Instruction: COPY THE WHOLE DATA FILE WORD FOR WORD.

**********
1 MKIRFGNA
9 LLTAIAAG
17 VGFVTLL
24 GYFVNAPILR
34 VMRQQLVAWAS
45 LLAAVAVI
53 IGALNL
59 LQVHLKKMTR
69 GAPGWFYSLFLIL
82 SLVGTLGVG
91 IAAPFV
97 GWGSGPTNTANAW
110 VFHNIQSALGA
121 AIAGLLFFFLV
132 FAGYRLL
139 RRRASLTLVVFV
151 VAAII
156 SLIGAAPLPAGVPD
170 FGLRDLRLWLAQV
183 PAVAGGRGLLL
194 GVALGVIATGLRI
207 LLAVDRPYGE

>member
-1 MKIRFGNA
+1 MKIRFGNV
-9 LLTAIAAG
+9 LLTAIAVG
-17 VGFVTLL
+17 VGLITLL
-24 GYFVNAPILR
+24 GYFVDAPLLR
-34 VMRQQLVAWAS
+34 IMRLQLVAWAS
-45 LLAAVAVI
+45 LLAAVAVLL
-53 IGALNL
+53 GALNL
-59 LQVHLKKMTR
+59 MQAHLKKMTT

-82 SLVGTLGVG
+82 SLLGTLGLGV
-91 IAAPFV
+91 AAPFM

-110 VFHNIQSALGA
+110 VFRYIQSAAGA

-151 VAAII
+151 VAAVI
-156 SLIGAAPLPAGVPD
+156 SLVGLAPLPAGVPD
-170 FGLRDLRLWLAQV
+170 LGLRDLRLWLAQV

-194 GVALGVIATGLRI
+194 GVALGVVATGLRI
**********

1 MKIRFGNA
9 LLTAIAAG
17 VGFVTLL
24 GYFVNAPILR
34 VMRQQLVAWAS
45 LLAAVAVI
53 IGALNL
59 LQVHLKKMTR
69 GAPGWFYSLFLIL
82 SLVGTLGVG
91 IAAPFV
97 GWGSGPTNTANAW
110 VFHNIQSALGA
121 AIAGLLFFFLV
132 FAGYRLL
139 RRRASLTLVVFV
151 VAAII
156 SLIGAAPLPAGVPD
170 FGLRDLRLWLAQV
183 PAVAGGRGLLL
194 GVALGVIATGLRI
207 LLAVDRPYGE

>member
-1 MKIRFGNA
+1 MKIRFGNV
-9 LLTAIAAG
+9 LLTAIAVG
-17 VGFVTLL
+17 VGLITLL
-24 GYFVNAPILR
+24 GYFVDAPLLR
-34 VMRQQLVAWAS
+34 IMRLQLVAWAS
-45 LLAAVAVI
+45 LLAAVAVLL
-53 IGALNL
+53 GALNL
-59 LQVHLKKMTR
+59 MQAHLKKMTT

-82 SLVGTLGVG
+82 SLLGTLGLGV
-91 IAAPFV
+91 AAPFM

-110 VFHNIQSALGA
+110 VFRYIQSAAGA

-151 VAAII
+151 VAAVI
-156 SLIGAAPLPAGVPD
+156 SLVGLAPLPAGVPD
-170 FGLRDLRLWLAQV
+170 LGLRDLRLWLAQV

-194 GVALGVIATGLRI
+194 GVALGVVATGLRI